Map matching is a process to convert a sequence of raw latitude/longitude coordinates to a sequence of road segments. Knowledge of which road a vehicle was/is on is important for assessing traffic flow, guiding the vehicle’s navigation, predicting where the vehicle is going, and detecting the most frequent travel path between an origin and a destination, and so forth. Map matching is not an easy problem, given parallel roads, overpasses, and spurs [Krumm 2011]. There are two approaches to classify map matching methods, based on the additional information used, or the range of sampling points considered in a trajectory.
- Geometric algorithms consider the actual shape of roads in a road network – for example matching GPS points to the nearest road segment.
- Topological algorithms take into account the actual connectivity of a road network. For example, using the Frechet distance to measure the fit between a GPS sequence and candidate road sequence [Brakatsouls et al. 2005].
- Probabilistic algorithms deal with noisy and low-sampling rate conditions and consider multiple possible paths through a road network to find the most likely one.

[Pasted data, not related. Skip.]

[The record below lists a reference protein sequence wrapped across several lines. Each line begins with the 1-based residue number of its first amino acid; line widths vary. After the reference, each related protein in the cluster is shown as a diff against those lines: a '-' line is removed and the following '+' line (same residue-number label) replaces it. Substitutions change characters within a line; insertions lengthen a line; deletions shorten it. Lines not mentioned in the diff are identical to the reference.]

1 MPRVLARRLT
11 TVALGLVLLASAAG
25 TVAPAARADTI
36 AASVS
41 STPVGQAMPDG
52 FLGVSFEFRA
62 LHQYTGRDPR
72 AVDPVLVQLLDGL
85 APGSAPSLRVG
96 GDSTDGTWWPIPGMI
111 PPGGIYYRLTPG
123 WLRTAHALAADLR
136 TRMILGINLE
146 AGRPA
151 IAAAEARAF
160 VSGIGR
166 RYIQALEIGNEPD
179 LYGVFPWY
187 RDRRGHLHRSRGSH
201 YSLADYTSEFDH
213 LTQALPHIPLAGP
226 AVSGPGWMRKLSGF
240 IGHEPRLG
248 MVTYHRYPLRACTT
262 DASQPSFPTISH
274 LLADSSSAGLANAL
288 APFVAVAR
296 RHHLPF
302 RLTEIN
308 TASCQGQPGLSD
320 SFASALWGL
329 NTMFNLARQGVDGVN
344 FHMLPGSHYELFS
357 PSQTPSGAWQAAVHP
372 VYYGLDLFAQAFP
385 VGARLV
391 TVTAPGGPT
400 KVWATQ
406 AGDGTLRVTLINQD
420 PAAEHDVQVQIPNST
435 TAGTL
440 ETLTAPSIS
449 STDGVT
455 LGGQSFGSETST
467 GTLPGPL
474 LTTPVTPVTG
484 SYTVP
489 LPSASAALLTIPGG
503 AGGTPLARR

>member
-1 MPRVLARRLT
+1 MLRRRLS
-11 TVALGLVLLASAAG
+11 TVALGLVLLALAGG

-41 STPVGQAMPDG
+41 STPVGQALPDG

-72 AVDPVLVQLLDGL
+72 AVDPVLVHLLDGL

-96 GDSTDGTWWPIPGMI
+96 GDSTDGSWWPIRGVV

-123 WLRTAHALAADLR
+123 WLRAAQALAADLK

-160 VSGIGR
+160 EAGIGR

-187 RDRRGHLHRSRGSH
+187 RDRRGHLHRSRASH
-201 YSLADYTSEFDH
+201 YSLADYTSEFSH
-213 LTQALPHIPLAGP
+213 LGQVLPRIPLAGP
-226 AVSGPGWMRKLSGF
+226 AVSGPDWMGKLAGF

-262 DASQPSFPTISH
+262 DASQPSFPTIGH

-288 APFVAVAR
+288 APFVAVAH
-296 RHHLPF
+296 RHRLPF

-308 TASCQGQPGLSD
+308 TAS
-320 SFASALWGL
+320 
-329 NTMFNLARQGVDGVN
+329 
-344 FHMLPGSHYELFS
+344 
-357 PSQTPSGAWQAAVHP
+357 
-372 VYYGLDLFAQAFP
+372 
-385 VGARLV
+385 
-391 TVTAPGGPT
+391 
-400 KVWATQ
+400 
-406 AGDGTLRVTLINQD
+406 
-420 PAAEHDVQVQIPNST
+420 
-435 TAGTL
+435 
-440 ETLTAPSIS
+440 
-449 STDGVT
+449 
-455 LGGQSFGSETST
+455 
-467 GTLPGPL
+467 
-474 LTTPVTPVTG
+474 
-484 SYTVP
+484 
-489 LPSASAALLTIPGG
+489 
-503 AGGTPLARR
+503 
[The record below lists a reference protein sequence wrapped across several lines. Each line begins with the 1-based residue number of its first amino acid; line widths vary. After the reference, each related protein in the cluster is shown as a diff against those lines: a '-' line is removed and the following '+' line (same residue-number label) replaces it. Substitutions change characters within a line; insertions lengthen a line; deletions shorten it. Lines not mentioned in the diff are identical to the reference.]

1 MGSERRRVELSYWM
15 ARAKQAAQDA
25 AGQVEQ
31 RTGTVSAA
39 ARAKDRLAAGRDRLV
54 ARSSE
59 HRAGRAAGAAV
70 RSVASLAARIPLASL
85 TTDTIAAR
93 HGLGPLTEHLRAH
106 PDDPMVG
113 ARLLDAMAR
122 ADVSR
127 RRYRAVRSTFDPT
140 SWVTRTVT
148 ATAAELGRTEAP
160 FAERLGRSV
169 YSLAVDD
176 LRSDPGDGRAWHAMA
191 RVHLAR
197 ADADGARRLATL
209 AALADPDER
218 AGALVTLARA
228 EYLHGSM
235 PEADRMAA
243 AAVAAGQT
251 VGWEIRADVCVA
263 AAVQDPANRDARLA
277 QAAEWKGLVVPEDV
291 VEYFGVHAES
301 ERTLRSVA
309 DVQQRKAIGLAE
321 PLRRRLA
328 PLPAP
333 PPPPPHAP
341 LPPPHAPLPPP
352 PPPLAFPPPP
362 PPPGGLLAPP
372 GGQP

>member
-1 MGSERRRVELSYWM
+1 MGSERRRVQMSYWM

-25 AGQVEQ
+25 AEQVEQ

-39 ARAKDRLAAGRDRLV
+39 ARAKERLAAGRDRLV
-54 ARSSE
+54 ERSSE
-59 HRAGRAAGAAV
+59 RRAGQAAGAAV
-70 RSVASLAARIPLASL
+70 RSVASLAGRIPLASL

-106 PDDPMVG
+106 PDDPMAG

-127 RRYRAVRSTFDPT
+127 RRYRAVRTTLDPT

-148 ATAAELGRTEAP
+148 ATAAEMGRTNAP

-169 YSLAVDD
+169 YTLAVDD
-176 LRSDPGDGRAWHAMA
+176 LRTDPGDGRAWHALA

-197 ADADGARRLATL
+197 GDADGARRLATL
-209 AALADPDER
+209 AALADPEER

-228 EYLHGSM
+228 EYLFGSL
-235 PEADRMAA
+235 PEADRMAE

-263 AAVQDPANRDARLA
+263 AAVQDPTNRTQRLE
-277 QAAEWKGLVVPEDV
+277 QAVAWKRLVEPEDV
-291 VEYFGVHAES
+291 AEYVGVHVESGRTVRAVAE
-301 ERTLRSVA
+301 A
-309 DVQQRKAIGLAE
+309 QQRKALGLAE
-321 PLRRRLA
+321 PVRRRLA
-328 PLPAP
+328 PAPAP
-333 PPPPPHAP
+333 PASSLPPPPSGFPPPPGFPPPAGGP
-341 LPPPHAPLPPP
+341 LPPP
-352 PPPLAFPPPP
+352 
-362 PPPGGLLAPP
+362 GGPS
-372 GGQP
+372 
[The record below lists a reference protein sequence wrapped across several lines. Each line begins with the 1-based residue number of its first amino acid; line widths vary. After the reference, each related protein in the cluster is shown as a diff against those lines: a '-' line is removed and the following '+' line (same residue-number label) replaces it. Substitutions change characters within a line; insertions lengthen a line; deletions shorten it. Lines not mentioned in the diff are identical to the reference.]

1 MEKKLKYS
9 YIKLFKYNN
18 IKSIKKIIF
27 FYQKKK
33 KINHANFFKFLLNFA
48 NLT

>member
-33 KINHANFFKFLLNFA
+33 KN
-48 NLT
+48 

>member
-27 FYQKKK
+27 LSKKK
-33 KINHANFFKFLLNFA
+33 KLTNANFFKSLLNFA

- Other advanced algorithms:
More advanced map-matching algorithms have emerged recently that embrace both the topology of the road network and the noise in trajectory data, exemplified by Lou et al. (2009), Newson and Krumm , and Yuan et al. [2010b]. These algorithms find a sequence of road segments that simultaneously come close to the noisy trajectory data and form a reasonable route through the road network.
Trajectory Indexing and Retrieval
There are two major types of queries we want to support over trajectory data: range queries and K-Nearest-Neighbour (KNN) queries:
Range queries retrieve the trajectories falling into (or intersecting) a spatial (or spatio-temporal) range. For example, as shown in Figure 9(a), a range query can help us retrieve the trajectories of vehicles passing a given rectangular region R between 2pm and 4pm in the past month. The retrieved trajectories (or segments) can then be used to derive features, such as the travel speed and traffic flow, for data mining tasks like classification and prediction.
Figure 10 below shows the three main structures used for supporting range queries: 3D-Rtrees where time is the third dimension; dividing a time period into multiple time intervals and using an individual spatial index such as an R-tree for the trajectories in each interval; and dividing a geographical space into grids, and then creating a temporal index for the trajectories falling within each grid.